Oops Raises $5 Million Pre-Seed Round
Oops, a return pickup service, raised a $5 million pre-seed round led by Peterson Ventures (Salt Lake City), with participation from EPIC Ventures (Salt Lake City), Pelion Venture Partners (Cottonwood Heights), Maverick Ventures (San Francisco), Village Global (San Francisco), and a number of local angel investors.
Oops solves the pains of returning items in store and online by picking up returns on your doorstep, printing labels, providing boxes, shipping back online returns, and standing in line for in-store returns. The pre-seed round has been used to fund startup costs, hiring, and marketing expenses.
Before Oops, both co-founders, Jonathan Crawley and Joseph Hatch, had extensive experience in finance, strategy and operations. Hatch worked at both Goldman Sachs and Intermountain Ventures as an investor. Crawley worked at Collective Medical as its CFO, helping the company grow from 30 employees to over 200. After Collective Medical was acquired by PointClickCare, Crawley stayed on to help integrate the two businesses before stepping away to focus on Oops. When Oops decided to raise, Crawley got back in touch with his VC connections from Collective Medical, raising the round mostly with contacts from past interactions.
Noting the large raise for such an early startup, Crawley explains, “This is a big, meaty problem. Just to put it in perspective, there were $761 billion worth of returns in 2021 alone, and every one of those returns were a pain point for both consumers and suppliers. It’s a massive TAM.”
High school friends Crawley and Hatch met on the Pleasant Grove High School golf team. The two were roommates at BYU and stayed in touch after going their separate ways.
Toward the end of 2021, Hatch took a Saturday morning to return several items to different stores. The process left him frustrated and annoyed. While throwing out business ideas to Crawley, he mentioned this experience and they decided to look into it.
“There is a meaningful pain point here that a lot of people feel,” says Crawley. “There was also a willingness to pay and to adopt something new. We not only saw that firsthand and through customer interviews… so we decided to pursue it.”
Oops launched in June 2022 to create an easy way to return products. Users simply log into Oops.io and schedule a pickup. They put in an item description and upload any labels or receipts needed, or choose to leave paper labels with their return items. Users can choose either a doorstep drop-off or an in-person handoff. Before the scheduled time, users place their return items on their doorsteps. Returns do not need to be pre-packaged. “You could hang a shirt on your doorknob and we will come pick it up,” says Crawley. When an Oops driver is on the way, users get a text letting them know, and another text once the item has been picked up.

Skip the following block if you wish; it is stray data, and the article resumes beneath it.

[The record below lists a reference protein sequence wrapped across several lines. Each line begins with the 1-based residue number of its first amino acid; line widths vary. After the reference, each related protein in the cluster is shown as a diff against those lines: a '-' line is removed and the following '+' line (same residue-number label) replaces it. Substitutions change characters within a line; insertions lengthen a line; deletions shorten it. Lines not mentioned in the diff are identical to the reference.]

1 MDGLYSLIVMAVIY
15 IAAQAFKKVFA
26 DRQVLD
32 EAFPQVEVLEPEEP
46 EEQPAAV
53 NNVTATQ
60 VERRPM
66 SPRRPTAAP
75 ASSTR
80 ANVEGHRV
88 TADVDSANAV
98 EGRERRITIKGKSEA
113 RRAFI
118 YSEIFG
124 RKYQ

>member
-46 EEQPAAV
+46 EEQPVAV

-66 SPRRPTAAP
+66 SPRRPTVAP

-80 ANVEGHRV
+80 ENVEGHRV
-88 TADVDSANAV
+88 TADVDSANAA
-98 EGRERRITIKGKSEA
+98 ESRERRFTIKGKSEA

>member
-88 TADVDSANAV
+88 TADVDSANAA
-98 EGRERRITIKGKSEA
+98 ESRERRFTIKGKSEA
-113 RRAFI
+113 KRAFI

From there, Oops takes care of the rest. Drivers bring return items to the Oops warehouse, where they are sorted, boxed, labeled, and returned to the original retailer.
“As long as you could ship it on an airplane then we'll take it,” says Crawley.
Oops offers a monthly subscription of $15 for unlimited pickups, with a 30-day free trial. Customers can also schedule a single pickup for $6, with $2 for each additional item. Each return is insured up to $1,000.
Crawley mentions return pain points such as the unpredictability of returning items, long return lines, and the time and effort wasted on a product you don’t want anymore. “It’s not a fun interaction,” he says.
On top of these pain points, Hatch points out that 30% of eCommerce products are returned online and 9% of products are returned in-store. Many returns can’t be resold and according to Hatch, some stores use a process called energy recapture where they sell excess and unwanted items for pennies to an energy company that burns the items and turns them into energy. “There are many instances where this isn’t even profitable, but it’s the most cost effective way for them to dispose of it,” Hatch says.
“Our goal is to be at the top of the funnel for returns wherever the consumer is starting the return process, and working with retailers and consumers to figure out the best possible, eco-friendly way for us to dispose of, recycle, resell, or reuse those items,” says Hatch.
Hatch says that making returns easier could increase returns for a time, but ultimately, “there’s actually a flow that leads people to become more thoughtful about what products they produce and why they receive so many returns.”
Since launching, Oops has gained enthusiastic customers, some who have used Oops more than 100 times since its launch.
Oops currently has 13 full- and part-time employees who understand the vision. “The first conversation I had with Jonathan Crawley, I had a pile of returns in my home, so he specifically set our interview location next to the store where I needed to make my return,” says Ari Mason, Head of Marketing at Oops. “But I didn’t bring the items, I forgot! I just hate running errands so much and I like to spend my time doing things I love. Our time is so valuable.”